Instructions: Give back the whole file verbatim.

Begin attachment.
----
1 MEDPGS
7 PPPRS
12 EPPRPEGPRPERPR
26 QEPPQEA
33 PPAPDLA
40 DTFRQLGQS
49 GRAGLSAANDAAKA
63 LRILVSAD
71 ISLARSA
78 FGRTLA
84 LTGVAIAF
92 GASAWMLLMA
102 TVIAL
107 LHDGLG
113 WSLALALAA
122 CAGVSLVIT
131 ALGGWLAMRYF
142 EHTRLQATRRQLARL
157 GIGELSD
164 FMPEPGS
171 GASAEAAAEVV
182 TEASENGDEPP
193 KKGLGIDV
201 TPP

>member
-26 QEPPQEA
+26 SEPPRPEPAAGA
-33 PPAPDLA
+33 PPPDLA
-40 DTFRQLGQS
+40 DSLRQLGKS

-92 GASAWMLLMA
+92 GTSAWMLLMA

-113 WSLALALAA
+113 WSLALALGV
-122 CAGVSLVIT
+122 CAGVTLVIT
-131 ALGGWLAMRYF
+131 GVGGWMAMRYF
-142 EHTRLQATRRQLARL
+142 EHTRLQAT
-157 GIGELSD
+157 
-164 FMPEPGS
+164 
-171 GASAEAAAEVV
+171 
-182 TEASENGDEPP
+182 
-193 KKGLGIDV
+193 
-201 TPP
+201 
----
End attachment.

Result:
1 MEDPGS
7 PPPRS
12 EPPRPEGPRPERPR
26 QEPPQEA
33 PPAPDLA
40 DTFRQLGQS
49 GRAGLSAANDAAKA
63 LRILVSAD
71 ISLARSA
78 FGRTLA
84 LTGVAIAF
92 GASAWMLLMA
102 TVIAL
107 LHDGLG
113 WSLALALAA
122 CAGVSLVIT
131 ALGGWLAMRYF
142 EHTRLQATRRQLARL
157 GIGELSD
164 FMPEPGS
171 GASAEAAAEVV
182 TEASENGDEPP
193 KKGLGIDV
201 TPP

>member
-26 QEPPQEA
+26 SEPPRPEPAAGA
-33 PPAPDLA
+33 PPPDLA
-40 DTFRQLGQS
+40 DSLRQLGKS

-92 GASAWMLLMA
+92 GTSAWMLLMA

-113 WSLALALAA
+113 WSLALALGV
-122 CAGVSLVIT
+122 CAGVTLVIT
-131 ALGGWLAMRYF
+131 GVGGWMAMRYF
-142 EHTRLQATRRQLARL
+142 EHTRLQAT
-157 GIGELSD
+157 
-164 FMPEPGS
+164 
-171 GASAEAAAEVV
+171 
-182 TEASENGDEPP
+182 
-193 KKGLGIDV
+193 
-201 TPP
+201 